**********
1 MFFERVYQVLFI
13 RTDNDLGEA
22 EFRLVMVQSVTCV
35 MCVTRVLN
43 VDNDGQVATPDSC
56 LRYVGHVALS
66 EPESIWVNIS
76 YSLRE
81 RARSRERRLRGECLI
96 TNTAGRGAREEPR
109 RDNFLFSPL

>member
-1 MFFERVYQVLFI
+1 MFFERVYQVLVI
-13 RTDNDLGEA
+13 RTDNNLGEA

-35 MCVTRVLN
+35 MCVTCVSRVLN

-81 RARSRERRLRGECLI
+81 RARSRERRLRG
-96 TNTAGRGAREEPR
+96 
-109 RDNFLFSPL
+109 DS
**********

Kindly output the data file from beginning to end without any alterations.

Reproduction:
1 MFFERVYQVLFI
13 RTDNDLGEA
22 EFRLVMVQSVTCV
35 MCVTRVLN
43 VDNDGQVATPDSC
56 LRYVGHVALS
66 EPESIWVNIS
76 YSLRE
81 RARSRERRLRGECLI
96 TNTAGRGAREEPR
109 RDNFLFSPL

>member
-1 MFFERVYQVLFI
+1 MFFERVYQVLVI
-13 RTDNDLGEA
+13 RTDNNLGEA

-35 MCVTRVLN
+35 MCVTCVSRVLN

-81 RARSRERRLRGECLI
+81 RARSRERRLRG
-96 TNTAGRGAREEPR
+96 
-109 RDNFLFSPL
+109 DS